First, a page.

Jed Ellis

Jed Ellis paints the highlights of a border on the ceiling at the Colonial Theater in Laconia in May as part of its restoration into a 750-seat civic auditorium.

LACONIA — The city is negotiating with a Massachusetts company to take over management of the Colonial Theater, a century-old venue undergoing a $13.5 million restoration.

The City Council voted unanimously Monday to allow the city to negotiate a contract for the daily operations of the theater with Spectacle Management of Lexington, Mass., a company that manages three theaters in the Bay State.

“We’re so fortunate that it worked out,” said Spectacle Management President Peter Lally, who said he was finally able to see the 750-seat venue late last spring.

The proposed costs of the contract are to be $72,000 for the second half of this fiscal year and, factoring in a 3% increase per year, $144,000 for fiscal year 2022 to $162,000 through fiscal year 2026.

In exchange for the money and city permits for food and alcohol sales, and other miscellaneous operations, Spectacle will hire a full-time operations manager and provide year-round marketing, ticketing, food and beverage services, calendar management, technical services and facility management.

Spectacle Management will also be responsible for utilities, communications services, and daily facility cleaning and supplies. The council also proposed that Spectacle pay $5,000 annually toward repairs, preventative maintenance, systems inspections and capital improvements. The city of Laconia would pay anything above that.

Lally said that because the Colonial Theater is paid for, owned, and operated by the community, his team will be working with other stakeholders in the city to provide space for their community events.

“We will bring our piece, and if there are local nonprofits that would like to get involved we will work with them,” said Lally, whose company manages theaters in Lowell, Lexington and Plymouth, Mass.

Lally said he is especially excited to include a Laconia venue in his offering to various performers to come to the Lakes Region while they are in the New England area. He said he has ties to the area because as a youth he had some vacations on Lake Winnipesaukee at the summer camp of one of his mother’s friends.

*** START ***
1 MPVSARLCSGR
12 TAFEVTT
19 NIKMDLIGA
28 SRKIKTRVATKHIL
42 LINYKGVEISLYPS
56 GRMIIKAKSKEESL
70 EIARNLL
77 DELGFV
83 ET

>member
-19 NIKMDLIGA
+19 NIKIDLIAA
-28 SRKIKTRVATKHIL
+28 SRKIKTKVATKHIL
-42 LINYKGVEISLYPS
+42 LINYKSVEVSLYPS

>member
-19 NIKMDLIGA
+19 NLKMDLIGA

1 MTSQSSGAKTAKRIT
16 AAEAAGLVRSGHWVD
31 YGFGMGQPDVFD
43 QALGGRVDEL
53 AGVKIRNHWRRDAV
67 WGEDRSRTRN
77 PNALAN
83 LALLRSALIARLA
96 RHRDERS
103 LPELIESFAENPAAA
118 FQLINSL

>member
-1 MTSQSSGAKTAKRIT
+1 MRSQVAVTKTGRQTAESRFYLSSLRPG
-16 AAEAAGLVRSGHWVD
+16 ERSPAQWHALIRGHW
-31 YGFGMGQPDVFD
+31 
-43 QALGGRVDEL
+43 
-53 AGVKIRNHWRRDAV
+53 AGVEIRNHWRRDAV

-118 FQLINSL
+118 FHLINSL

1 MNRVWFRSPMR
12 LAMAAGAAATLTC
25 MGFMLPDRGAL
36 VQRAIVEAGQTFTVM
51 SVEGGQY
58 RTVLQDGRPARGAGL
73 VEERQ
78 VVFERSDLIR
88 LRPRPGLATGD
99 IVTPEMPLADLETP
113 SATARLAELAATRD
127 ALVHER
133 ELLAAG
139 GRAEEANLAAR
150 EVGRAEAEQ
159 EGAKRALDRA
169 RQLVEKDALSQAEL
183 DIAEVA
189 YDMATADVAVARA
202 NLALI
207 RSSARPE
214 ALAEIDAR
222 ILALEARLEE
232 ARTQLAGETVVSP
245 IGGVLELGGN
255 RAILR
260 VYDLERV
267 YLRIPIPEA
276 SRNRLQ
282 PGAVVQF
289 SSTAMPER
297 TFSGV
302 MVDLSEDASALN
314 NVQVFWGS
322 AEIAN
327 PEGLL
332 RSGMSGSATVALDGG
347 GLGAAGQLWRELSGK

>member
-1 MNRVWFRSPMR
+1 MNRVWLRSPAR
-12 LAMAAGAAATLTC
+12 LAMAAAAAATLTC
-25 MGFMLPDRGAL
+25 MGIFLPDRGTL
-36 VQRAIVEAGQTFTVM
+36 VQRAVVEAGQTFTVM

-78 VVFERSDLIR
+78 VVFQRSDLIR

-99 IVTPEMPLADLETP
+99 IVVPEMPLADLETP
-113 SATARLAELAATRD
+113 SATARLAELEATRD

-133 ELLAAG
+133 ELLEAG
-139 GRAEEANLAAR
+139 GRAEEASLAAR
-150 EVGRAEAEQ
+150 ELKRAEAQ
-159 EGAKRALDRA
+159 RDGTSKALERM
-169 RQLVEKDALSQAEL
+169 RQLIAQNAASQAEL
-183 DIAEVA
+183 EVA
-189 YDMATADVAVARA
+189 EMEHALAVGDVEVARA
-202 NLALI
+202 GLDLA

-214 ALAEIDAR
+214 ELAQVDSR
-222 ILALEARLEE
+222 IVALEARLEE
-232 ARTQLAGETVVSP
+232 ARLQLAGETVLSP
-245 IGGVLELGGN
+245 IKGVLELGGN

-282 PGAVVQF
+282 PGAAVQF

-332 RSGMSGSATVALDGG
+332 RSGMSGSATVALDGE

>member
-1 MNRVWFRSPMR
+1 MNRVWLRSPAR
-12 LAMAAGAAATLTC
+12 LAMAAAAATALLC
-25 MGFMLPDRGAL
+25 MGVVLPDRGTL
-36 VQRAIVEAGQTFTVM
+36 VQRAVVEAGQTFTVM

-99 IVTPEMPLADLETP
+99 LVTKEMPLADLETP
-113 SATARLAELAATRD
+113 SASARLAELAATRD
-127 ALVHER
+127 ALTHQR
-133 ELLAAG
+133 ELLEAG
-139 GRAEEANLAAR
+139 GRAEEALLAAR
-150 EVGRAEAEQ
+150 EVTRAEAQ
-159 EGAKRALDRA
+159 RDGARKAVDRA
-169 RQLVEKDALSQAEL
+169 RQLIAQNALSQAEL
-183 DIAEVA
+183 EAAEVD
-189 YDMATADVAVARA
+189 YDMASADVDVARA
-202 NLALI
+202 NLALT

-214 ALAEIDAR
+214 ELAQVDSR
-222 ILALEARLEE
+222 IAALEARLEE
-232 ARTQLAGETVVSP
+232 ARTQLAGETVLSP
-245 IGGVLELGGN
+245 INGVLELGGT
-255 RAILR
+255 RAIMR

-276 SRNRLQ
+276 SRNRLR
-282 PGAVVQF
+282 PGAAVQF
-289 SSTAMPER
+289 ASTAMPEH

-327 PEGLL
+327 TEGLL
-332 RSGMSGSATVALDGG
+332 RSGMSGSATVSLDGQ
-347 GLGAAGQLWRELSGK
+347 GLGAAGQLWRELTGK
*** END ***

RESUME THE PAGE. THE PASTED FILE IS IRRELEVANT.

Spectacle has worked with acts as varied as the Russian National Ballet, Ricky Lee Jones, the Red Hot Chili Peppers and Jay Leno, according to its website.

Lally said that while the benefits of the potential agreement have an unlimited upside, there are challenges that include the COVID-19 pandemic, the seasonality of the population of the Lakes Region, and initially learning the local market demand for entertainment.

Spectacle is also in negotiations with Bryan and Johanna Halperin, who were two of founding members of the Winnipesaukee Playhouse in Meredith, for a community theater component at the Colonial Theater.

Currently artists in residence at the Belknap Mill, the Halperins said Tuesday that should Spectacle reach a final agreement with the city, they hope to provide a fixed number of live theater productions to downtown Laconia.

“I think it’s fair to say that we are excited and look forward to working with Spectacle,” said Bryan Halperin.

With the city councilors on board, the only caution expressed during Monday’s discussion was a reminder from Councilors Bruce Cheney and Robert Soucy to make sure all the insurances required by food and alcohol permits were in place before going forward with the final contract.